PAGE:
What are the ethical issues in this scenario, what actions would you recommend Don take, and what should
be done to avoid a situation like this in the future?
The Fitzgerald Machine Company is a $25MM per year custom metal fabrication shop. It has a work force of 30 machinists and 15 office personnel Don Bradish was hired from Peptine Corporation three months ago as Fitzgerald's production scheduler. His background includes an undergraduate industrial engineering degree and three years of purchasing experience with Peptine immediately after college. This made him a good fit for Fitzgerald's needs. He was hired by Jane Fitzgerald, Vice President of Operations and daughter of the company president. Recently the company has been having difficulty meeting delivery schedule deadlines. Don was hired to improve the company's performance in on-time deliveries. So far, he has been learning the systems of the operations and studying possible solutions, but he has not yet determined the best course of action to recommend. On Friday, June 21, a $300,000 order, which had been in the shop for nearly two months, was scheduled for shipment. On the Wednesday before scheduled delivery, the customer called and asked that delivery be delayed due to a labor dispute and work stoppage at his location. Although he expected the strike to be settled within one week or less, he was concerned that delivery of the order from Fitzgerald during the strike might cause unnecessary misunderstandings in the labor dispute. Don discussed this request with Jane, and they agreed to accommodate the customer's request on the condition that the customer agree to being billed on the originally scheduled delivery date and to pay on the originally contracted payment terms. The customer accepted those terms. On Friday morning, June 21, the production manager reported to Don that the order would not be completed as scheduled and would probably require at least one more week to finish. Concerned about the impact of this delay on his job status, Don decided to investigate the cause of the delay before informing Jane of the problem. Before he could complete his inquiry, Jane called to inform him that she had just mailed the invoice for the order as agreed She also suggested that Don negotiate with the customer a storage fee for the order, which would be paid in addition to the billing arrangement. Don wondered what he should say to Jane next.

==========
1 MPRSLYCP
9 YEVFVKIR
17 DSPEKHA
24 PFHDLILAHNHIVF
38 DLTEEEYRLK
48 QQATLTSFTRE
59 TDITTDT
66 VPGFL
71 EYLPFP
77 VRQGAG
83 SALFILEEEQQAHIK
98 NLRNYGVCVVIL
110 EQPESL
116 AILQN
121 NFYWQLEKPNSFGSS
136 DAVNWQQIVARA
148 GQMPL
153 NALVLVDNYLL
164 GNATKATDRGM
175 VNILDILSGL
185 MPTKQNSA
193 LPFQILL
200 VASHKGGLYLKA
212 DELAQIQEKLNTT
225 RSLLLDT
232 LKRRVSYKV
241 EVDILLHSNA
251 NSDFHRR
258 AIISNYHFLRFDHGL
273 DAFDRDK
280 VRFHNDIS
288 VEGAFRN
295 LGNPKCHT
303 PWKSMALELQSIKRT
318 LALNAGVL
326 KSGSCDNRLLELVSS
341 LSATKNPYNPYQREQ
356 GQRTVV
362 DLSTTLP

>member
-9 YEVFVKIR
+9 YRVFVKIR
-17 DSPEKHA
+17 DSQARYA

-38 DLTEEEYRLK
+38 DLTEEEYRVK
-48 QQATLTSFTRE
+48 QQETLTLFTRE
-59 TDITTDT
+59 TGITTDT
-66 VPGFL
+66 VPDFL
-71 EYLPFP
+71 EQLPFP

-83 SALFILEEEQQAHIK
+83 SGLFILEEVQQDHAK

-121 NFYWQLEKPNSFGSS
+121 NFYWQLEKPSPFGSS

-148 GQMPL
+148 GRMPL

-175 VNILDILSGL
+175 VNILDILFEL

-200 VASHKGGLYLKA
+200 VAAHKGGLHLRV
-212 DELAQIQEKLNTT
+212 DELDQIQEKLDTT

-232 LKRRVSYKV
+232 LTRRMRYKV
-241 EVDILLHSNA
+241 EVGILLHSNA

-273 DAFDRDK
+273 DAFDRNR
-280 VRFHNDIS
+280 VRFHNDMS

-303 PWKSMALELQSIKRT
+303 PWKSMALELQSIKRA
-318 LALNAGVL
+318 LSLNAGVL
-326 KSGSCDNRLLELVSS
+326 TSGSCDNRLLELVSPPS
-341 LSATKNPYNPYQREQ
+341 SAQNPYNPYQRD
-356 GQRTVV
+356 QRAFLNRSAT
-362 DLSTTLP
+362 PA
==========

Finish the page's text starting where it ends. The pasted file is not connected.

The ethical dilemma in the above case is whether Don must inform Jane, the Vice President regarding delay of... View the full answer